Early Intervention Therapy

Much has been written about the importance of a child’s first five years of life. What a baby does and experiences during these early years gives him/her a foundation upon which later skills are developed.

That’s why it’s so important to identify which babies can benefit from early intervention. It’s important to remember that if your child is eligible for early intervention, you will receive these services at no charge.

What is Early Intervention?

Sometimes babies are born with a condition or special need that can affect their development. Other times a condition is not apparent at birth so over time, the parents or doctors begin to wonder if the child is developing appropriately.

In either situation, a child’s developmental abilities are evaluated. Once evaluated, the child is eligible to receive the therapy  or other types of early intervention  he/she needs and the family can get the support and education they need.

Early intervention means finding the specific ways to help a child become as functional as possible. In some situations, the therapy a child receives at an early age enables that child to reach developmental milestones on target or close to target. In other words, early intervention can sometimes help a child catch up to peers.

Early Intervention Helps a Child with Major Developmental Areas

  • Physical development a child’s ability to move, see and hear
  • Language and speech development a child’s ability to talk and communicate
  • Social and emotional development a child’s ability to play, interact and relate to others
  • Adaptive development a child’s ability to handle self-care functions, such as feeding and dressing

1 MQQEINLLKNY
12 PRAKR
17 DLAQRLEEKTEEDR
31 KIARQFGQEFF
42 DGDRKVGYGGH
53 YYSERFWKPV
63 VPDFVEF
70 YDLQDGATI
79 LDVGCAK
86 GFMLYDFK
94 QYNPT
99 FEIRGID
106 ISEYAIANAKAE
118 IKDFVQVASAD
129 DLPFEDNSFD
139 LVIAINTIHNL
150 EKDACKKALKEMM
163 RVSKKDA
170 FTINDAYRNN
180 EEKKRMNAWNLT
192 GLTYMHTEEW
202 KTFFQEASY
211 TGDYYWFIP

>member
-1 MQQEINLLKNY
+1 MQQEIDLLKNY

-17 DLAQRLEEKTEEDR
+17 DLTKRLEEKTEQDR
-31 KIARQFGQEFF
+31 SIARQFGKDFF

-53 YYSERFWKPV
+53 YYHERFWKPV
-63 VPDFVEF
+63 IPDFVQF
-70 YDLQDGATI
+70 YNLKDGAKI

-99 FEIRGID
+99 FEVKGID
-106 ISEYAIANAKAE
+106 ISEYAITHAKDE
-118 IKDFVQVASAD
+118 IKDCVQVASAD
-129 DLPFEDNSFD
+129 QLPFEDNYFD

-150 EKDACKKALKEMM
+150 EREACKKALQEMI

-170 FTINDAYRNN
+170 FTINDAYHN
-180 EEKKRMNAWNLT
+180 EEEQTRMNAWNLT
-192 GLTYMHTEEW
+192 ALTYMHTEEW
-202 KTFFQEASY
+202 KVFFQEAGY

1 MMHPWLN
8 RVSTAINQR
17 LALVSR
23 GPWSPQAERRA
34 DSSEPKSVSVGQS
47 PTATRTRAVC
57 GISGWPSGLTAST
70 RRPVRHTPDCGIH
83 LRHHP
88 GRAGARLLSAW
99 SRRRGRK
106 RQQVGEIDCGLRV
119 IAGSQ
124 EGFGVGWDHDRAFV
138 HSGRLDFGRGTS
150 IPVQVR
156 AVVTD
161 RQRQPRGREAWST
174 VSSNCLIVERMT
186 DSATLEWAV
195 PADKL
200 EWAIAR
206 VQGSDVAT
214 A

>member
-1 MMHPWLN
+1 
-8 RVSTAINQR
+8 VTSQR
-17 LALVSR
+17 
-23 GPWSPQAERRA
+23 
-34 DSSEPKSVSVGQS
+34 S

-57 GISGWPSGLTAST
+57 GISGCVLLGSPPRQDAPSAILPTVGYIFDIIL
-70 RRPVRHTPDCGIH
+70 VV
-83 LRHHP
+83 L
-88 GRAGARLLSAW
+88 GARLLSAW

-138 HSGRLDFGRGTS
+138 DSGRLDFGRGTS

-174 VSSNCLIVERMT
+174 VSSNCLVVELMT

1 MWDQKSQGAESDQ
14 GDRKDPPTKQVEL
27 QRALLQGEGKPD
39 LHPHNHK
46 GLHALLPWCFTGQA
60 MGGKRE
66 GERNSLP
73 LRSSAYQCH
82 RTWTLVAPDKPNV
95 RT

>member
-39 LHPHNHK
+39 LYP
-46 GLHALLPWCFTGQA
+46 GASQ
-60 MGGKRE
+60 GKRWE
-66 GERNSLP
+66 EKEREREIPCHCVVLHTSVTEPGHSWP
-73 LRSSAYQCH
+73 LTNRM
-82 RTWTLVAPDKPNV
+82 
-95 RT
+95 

• Cognitive development a child’s ability to think and learn

Typical Support and Services That Are Considered Early Intervention

If its determined that early intervention can help your child, they will have access to the following specialists, depending on the condition:

  • Developmental teachers
  • Occupational therapists
  • Physical therapists
  • Speech and language pathologist/audiologists
  • Vision consultants
  • Hearing consultants

Family Involvement  a Vital Element of Early Intervention Success

While the therapists and other specialists who work with your child are considered experts in their fields, they are not the most important element of early intervention. The most important element is the parents.

When parents practice the techniques taught in therapy at home, it aids in the child’s ability to improve. On the other hand, studies have shown that when parents are not involved, therapy takes longer and the child has to work harder.
Helping your child develop an optimistic outlook can be one of the greatest gifts a parent can give their child.